A review of ESQ1 cartridges from Executive Audio joins readers' patches for it and the Roland D50 and Yamaha TX81Z - all in this month's Patchwork.
If you're still waiting to see your particular synth featured in these pages, why not be the first to submit some sounds?
Don't forget that if your patch gets published, you'll receive a free year's subscription to MUSIC TECHNOLOGY with our compliments. So send us your favourite sounds on a photocopy of an owner's manual chart (along with a blank one for artwork purposes) accompanied by a short demo-tape (don't worry too much about classic performances and impeccable recording quality; just present your sounds simply and concisely - and convince us you're the best of the bunch). Include a decent-length description of your sound and its musical purpose in life, and write your full name and address on each chart. Remember, edited presets are all very well, but an original masterpiece is always preferable. OK?
The address to send your sounds to is: Patchwork, (Contact Details).
Bruno Lyon, Stockport
Another month, another batch of impressive sounds for the Ensoniq beauty. And 'Good Vibes' is "cool-sounding vibes with a wooden attacking noise, similar to real mallets. Use expression wheel for vibrato."
A free sub is on its way.
M P Lancaster, Glasgow
A warm welcome to these hallowed pages for the TX81Z, and a patch its creator designed as a bass sound for sequencing at medium tempos. He adds "Operator 4 was originally intended to be a slap-type addition brought on by keyboard velocity, so experiment with its output/frequency/envelope values. Also, key velocity to Operator 2 will introduce more expression."
Now let's hear from some other TX owners...
Jon Berry, Tring, Herts
No doubt the D50 is fast gaining pride of place on many a keyboardist's rack, so it's time to make room for it in Patchwork too. The first D50 patch received so far is a serious attempt at an acoustic piano (which Jon thought the factory programs lacked). The patch is "a fairly rich version of a concert grand which could be used in a variety of musical applications. It uses PCM partials for the attack portion of the sound and synth partials, based on triangular waveforms, for the sustain portion. Keyboard scaling is critical to maintain a sensible harmonic content over the five-octave range."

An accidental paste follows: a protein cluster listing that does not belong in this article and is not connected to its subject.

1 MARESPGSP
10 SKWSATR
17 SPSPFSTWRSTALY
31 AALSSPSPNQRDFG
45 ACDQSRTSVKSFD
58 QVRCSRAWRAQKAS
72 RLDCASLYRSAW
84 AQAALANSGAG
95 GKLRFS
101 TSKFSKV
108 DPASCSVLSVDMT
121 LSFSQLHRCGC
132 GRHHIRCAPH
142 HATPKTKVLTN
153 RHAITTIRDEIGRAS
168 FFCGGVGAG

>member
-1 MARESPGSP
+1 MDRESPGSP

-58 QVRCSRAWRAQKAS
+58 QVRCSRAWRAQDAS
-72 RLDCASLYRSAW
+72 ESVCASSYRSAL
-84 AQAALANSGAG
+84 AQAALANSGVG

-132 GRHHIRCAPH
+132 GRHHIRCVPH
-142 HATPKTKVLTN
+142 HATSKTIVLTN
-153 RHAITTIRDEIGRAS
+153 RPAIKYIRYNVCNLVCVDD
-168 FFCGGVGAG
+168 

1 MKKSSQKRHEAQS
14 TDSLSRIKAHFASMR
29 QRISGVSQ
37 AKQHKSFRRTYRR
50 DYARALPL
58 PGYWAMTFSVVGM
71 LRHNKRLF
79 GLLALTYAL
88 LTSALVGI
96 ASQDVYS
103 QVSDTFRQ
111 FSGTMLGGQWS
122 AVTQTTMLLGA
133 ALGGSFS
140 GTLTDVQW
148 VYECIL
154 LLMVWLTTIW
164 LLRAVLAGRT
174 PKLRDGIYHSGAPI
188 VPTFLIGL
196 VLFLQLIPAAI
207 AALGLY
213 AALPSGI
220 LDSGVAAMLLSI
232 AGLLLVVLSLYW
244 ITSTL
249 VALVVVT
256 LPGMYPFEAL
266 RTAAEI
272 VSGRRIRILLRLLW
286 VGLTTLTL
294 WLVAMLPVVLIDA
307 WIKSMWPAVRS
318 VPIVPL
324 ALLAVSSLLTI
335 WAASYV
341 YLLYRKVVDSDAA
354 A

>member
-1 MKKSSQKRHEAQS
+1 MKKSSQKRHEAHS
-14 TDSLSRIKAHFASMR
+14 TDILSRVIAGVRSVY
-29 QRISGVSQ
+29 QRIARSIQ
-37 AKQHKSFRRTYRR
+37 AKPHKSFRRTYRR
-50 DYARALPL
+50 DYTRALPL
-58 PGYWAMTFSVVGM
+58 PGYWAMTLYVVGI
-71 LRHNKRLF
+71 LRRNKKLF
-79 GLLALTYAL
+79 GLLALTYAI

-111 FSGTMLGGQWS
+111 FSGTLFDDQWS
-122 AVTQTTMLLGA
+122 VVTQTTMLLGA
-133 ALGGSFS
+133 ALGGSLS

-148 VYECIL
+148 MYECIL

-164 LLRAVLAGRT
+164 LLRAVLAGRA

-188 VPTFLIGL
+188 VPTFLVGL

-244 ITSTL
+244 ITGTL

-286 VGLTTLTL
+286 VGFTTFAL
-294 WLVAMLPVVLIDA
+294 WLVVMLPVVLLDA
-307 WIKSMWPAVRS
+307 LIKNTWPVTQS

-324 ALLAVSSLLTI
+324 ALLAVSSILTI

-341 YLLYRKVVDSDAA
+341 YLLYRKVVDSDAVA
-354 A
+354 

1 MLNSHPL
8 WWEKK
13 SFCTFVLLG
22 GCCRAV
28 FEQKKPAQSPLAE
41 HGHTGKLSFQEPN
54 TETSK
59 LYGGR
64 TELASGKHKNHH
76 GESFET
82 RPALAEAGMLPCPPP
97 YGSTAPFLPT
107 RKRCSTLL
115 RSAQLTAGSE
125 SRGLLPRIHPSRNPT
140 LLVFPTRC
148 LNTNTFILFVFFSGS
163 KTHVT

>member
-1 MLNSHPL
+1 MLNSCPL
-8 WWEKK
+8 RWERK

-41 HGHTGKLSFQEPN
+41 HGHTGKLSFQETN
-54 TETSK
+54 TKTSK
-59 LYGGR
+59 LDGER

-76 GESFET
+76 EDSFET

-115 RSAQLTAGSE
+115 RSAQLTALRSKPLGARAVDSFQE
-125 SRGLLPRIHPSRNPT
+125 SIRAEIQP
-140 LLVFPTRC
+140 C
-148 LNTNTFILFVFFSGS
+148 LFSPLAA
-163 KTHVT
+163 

Cartridges for Ensoniq's ESQ1
Now here's something you may find interesting. As we all know, there are three types of lie: lies, damned lies and statistics. So here are a couple of statistics for you: 17 of the sounds on the ESX10 cartridge bear a marked, er, resemblance to actual Ensoniq ones and over 70 others have twin brothers or sisters in the Valhala range (reviewed in MT, June 87). On top of which, I can't help but wonder if common patch names like SYS35, 2500BS, Q, LOGDRUM, IRION, FLTMAR, and MS20 are mere coincidences. Seems to me as if somebody, somewhere is telling porkies. There are rumours of legal action and law-suits in the offing, so stay tuned but for now, back to the ESX10.
Made in Germany and marketed in the UK by Executive Audio, the ESX10 is a ROM cartridge, featuring 320 patches, created by computer assisted re-synthesis of both acoustic and electronic sounds. It comes complete with gold-plated contacts and a rather natty brown protective case (which includes a sound list). Its stablemate, the ESX1, is a 160-voice RAM cartridge with military specification EEPROMs and no battery, eliminating possible power-loss problems. Both will dent your bank balance (or increase your overdraft) to the tune of £160, which includes VAT, P&P and insurance.
The first thing you notice about both cartridges is that they're much larger than Ensoniq's own EEPROMs, and dressed in a racy black and gold colour scheme. The extra size is because they possess a larger sound capacity than Ensoniq's. In fact, if it's only the range of sounds you're after, you may be interested to learn that all of the 160 patches on the ESX1 are to be found in the first two banks of the ESX10. That is important, because if you dash out and spend £320 on both cartridges expecting 480 different sounds, you'll be disappointed. Looking at it another way, the ESX1's programmability costs 160 voices, it's as simple as that.
Soundwise, there are some real stars here: ECHOs 1, 2 and 3 are refreshingly different, FLIGHT is the best aeroplane sound in the history of the cosmiverse and KRAFTW is a meaty percussion sound (more Depeche Mode-like than Kraftwerk, actually). And there are lots of stock strings and pianos, too. However, I'm still waiting for the definitive ESQ1 bass sound.
If, in the interests of storing your own sounds, you opt for the ESX1 instead of the ESX10, you will miss out on some good sounds. All the electric drums, for example (SIMMON and *SIMM2 being the best), FAIRL which I suppose could just be a Fairlight on a good day, and MELSTR, which is perfect if you're into weepy ballads.
As an ESQ1 owner on the lookout for an extension to your range (if you catch my drift), I think you could do worse than buy one of these cartridges. Ensoniq themselves are soon to join the frey themselves with a range of 80-voice ROMs, in addition to those already available through the ESQ1 user group. These promise to be worthy contenders but if you bought either the ESX1 or ESX10 first, I don't think you'd be too disappointed.
More from Executive Audio Ltd, (Contact Details)
Gear in this article:
Feature by David Bradwell
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